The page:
Tanya M. Luhrmann, an anthropology professor at Stanford, wrote an op-ed last month titled “Belief Is the Least Part of Faith“, arguing that belief in the supernatural doesn’t play the pivotal role in religion that secularists think it does. This, she claims, makes philosophical debates about God’s existence largely irrelevant. (Unmentioned in the piece, Luhrmann has been a beneficiary of the Templeton Foundation, which explains a lot.)
Why do people believe in God? What is our evidence that there is an invisible agent who has a real impact on our lives? How can those people be so confident?
These are the questions that university-educated liberals ask about faith. They are deep questions. But they are also abstract and intellectual. They are philosophical questions. In an evangelical church, the questions would probably have circled around how to feel God’s love and how to be more aware of God’s presence. Those are fundamentally practical questions.
Right off the bat, Luhrmann draws a distinction with no apparent justification: that the question of whether God exists is merely “intellectual”, whereas the question of “how to feel God’s love” is “practical”, even though the second question necessarily presupposes an answer to the first one.
It’s like saying that “Do I have a driver’s license?” is a merely abstract and intellectual question (one pondered only by “university-educated liberals”, no doubt), but “How can I drive from here to Buffalo?” is a sound, practical question. Obviously, if I don’t have a license, the driving directions are irrelevant. The same way, just because evangelicals presuppose an answer to the God question and don’t debate it amongst themselves, that doesn’t mean that the question is of no importance to them, or that it accomplishes nothing for atheists to try to weaken their too-hasty certainty.
Not all members of deeply theologically conservative churches — churches that seem to have such clear-cut rules about how people should behave and what they should believe — have made up their minds about whether God exists or how God exists. In a charismatic evangelical church I studied, people often made comments that suggested they had complicated ideas about God’s realness.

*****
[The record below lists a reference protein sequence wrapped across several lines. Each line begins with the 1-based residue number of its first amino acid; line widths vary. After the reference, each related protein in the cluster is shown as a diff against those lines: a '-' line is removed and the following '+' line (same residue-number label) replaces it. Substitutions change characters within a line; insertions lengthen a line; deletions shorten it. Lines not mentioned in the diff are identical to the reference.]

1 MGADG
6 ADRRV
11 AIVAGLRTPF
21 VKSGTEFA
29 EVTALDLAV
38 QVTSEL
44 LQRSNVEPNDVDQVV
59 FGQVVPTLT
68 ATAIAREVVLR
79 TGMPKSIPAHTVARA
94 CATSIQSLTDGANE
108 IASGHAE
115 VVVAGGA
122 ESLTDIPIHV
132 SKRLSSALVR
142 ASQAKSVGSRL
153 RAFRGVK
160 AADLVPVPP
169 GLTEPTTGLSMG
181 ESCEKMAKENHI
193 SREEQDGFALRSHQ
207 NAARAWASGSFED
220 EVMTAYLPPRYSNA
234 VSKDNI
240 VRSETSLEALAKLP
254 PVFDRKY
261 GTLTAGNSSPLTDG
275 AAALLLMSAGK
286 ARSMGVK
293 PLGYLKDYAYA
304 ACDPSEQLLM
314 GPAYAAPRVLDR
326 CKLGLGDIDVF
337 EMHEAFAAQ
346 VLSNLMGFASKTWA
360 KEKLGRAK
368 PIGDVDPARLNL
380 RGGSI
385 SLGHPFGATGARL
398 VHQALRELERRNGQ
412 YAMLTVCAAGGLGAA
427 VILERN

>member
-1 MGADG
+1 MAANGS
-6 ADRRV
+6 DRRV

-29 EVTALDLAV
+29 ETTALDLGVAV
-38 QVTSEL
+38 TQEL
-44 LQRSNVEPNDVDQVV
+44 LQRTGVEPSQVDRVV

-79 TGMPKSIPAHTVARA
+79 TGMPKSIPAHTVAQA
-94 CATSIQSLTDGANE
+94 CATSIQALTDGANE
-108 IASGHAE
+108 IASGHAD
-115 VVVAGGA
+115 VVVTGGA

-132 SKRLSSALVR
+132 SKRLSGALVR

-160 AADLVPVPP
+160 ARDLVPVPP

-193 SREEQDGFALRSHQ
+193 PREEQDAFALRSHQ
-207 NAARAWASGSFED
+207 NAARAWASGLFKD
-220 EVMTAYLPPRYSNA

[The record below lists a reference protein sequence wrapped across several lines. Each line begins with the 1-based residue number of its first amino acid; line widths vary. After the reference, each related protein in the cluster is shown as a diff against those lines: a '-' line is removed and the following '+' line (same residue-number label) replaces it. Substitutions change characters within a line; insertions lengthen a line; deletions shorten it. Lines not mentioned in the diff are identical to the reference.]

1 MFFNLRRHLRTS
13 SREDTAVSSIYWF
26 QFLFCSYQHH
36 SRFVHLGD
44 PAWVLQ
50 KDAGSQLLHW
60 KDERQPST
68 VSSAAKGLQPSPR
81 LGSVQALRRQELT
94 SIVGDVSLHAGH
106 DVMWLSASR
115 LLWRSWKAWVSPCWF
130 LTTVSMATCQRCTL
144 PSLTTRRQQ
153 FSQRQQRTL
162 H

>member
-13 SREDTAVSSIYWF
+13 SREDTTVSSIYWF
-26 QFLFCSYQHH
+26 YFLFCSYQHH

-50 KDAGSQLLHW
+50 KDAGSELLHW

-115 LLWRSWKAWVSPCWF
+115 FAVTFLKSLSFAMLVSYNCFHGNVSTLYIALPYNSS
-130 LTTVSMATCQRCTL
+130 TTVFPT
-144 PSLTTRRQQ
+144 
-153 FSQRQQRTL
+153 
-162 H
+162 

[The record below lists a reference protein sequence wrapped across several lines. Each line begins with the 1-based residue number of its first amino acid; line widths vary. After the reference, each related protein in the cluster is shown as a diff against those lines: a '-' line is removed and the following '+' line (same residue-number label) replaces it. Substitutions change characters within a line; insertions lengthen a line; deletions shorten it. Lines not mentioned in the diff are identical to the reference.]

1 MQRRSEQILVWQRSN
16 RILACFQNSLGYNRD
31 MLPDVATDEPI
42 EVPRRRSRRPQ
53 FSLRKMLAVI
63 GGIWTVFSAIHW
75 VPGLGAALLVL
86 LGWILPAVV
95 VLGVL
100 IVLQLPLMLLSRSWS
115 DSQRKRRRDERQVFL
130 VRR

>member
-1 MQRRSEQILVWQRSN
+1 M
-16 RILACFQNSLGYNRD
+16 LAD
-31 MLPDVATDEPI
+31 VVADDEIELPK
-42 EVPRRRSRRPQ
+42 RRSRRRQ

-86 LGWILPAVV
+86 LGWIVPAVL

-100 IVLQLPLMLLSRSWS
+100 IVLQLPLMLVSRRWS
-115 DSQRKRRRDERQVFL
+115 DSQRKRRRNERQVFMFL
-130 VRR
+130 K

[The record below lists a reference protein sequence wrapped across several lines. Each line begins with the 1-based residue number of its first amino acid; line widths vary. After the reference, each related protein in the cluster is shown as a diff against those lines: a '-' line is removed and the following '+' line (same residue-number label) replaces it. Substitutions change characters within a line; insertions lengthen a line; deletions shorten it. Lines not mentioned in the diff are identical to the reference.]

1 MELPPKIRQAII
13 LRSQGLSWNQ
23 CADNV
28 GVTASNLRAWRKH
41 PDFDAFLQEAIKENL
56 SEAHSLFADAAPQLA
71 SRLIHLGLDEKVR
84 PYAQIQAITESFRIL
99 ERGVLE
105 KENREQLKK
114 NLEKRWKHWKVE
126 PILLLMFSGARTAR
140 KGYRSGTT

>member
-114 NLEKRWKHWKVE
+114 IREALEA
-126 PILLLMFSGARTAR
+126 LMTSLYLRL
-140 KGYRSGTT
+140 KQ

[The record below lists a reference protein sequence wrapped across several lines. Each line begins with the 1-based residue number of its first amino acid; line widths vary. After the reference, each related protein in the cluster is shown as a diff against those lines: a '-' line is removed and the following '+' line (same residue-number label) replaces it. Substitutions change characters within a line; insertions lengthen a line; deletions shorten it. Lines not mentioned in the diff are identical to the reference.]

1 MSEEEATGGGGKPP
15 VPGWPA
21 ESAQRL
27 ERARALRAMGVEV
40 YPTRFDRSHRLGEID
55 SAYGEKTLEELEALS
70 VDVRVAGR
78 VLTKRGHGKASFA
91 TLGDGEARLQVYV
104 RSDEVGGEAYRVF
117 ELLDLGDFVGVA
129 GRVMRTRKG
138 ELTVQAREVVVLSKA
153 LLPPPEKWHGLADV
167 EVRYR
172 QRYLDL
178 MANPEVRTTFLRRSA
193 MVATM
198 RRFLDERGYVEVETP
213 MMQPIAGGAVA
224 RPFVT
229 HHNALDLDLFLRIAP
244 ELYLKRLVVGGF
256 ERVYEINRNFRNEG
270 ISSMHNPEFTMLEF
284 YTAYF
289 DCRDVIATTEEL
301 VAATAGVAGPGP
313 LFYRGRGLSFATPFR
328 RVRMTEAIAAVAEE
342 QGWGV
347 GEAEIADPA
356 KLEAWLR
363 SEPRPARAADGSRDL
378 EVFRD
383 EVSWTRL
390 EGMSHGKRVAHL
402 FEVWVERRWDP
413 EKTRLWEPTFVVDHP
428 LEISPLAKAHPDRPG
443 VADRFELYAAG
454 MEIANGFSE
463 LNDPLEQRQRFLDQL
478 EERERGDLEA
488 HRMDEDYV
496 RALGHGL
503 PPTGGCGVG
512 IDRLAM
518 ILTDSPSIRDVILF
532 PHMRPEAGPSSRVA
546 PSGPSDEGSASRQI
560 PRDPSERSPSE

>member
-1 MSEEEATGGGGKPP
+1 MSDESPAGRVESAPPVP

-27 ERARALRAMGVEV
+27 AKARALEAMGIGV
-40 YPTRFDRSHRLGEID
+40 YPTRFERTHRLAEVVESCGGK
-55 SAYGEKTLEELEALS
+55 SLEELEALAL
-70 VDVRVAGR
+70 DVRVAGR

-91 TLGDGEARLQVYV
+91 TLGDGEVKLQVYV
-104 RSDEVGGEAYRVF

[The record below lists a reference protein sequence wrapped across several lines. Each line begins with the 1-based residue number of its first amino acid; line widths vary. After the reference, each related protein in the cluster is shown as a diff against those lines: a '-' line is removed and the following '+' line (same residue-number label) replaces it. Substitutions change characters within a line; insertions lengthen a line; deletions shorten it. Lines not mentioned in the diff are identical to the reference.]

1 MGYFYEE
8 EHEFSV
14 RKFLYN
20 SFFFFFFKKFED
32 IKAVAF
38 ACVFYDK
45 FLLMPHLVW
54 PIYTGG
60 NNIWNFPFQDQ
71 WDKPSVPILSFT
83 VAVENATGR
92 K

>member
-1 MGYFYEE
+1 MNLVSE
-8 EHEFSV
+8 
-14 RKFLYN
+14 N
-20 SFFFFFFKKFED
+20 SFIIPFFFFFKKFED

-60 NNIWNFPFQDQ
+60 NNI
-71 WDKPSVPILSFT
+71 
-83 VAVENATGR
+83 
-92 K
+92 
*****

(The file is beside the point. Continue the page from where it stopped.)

One person’s “complicated ideas” are another person’s “cognitive dissonance”. I’m sure that charismatic churches have a variety of labyrinthine rationalizations for why God doesn’t visibly intervene in the world, or why they should continue praying even when it has no measurable effect. Likewise, I’m sure there are some individual theists who don’t have clearly delineated or strictly orthodox ideas – that’s inevitable, since no large church can have complete uniformity of belief. But that doesn’t mean that the organization as a whole has no characteristic traits or beliefs that are sufficiently concrete to discuss, analyze and critique.
The role of belief in religion is greatly overstated, as anthropologists have long known. In 1912, Émile Durkheim, one of the founders of modern social science, argued that religion arose as a way for social groups to experience themselves as groups… Durkheim thought that belief was more like a flag than a philosophical position: You don’t go to church because you believe in God; rather, you believe in God because you go to church.